For the very, very few of you who are not familiar with these FLCL icons, Sawao Yamanaka, Yoshiaki Manabe, and Shinichiro Sato have been rocking for a combined sixty years, mostly in obscurity until somebody at Studio Gainax noticed, and now they're just short of a worldwide phenomenon. My Foot is their fifth album in six years: a brisk pace for most artists but surely unacceptable to a Gainax crew that produces new Evangelion merchandise twice a day and thrice on Fridays.
The title track, surprisingly first on the disc, is yet another fantastic classic rock throwback that any teenage garage band could play but without the charm of Sawao's nasal delivery or Yoshiaki's disinterested enough to be cool guitar plucks. Leading from drums to bass to guitar to vocals is beyond trite, but as long as the mellow hook is there, who cares?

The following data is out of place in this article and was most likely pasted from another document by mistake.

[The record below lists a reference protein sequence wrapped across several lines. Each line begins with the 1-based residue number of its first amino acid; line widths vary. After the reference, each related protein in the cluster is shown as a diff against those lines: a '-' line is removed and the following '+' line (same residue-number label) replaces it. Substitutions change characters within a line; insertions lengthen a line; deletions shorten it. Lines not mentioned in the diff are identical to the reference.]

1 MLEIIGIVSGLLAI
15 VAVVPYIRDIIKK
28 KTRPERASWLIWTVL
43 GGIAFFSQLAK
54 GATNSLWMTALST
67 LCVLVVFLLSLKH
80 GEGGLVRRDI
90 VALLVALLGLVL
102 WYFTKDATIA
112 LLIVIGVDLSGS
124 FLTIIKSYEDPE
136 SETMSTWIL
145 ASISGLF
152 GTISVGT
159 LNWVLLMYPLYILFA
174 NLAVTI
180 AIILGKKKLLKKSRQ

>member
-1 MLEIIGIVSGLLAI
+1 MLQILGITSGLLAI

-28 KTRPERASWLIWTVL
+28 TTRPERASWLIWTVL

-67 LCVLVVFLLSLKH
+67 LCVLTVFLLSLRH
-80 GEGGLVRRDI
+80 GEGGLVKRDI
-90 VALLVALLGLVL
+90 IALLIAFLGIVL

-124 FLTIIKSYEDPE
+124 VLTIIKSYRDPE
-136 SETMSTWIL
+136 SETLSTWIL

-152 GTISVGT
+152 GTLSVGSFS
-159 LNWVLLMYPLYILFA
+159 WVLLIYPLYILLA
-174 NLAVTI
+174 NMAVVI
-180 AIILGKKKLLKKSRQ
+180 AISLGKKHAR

Rock'n'roll Sinners and The Air Resistor are indicative of the album's greatest failure: vague déjà vu with melodies that don't hold a candle to their classic compadres. The former doesn't have a chance against Penalty Life's brilliant Dead Stock Paradise, and the latter only wishes it had Instant Music's direction. The same complaints do not hold for Non Fiction, but the hook is too cute for the Pillows' care-free style. I read somewhere else that it was "grating"; I think it's just an errant curveball from a power pitcher.
Most of My Foot is basically the same as Penalty Life, which means you might like it just as much, but you probably won't. And then things change, big time. Degeneration is, at last, a theme with the adhesive qualities of FLCL's best tracks. There is no effort to eschew clichés, but from progressive guitar chords to hippie hand-clapping, the mix is sublime.
The final tracks sound like they were written by an entirely different band, and mostly that's a good thing. March of the God stumbles in the bridges with some discordant chords, but the intro compensates with a great twist on the classic drum call from earlier in the album. And My Girl begins in the middle, something they should try more often.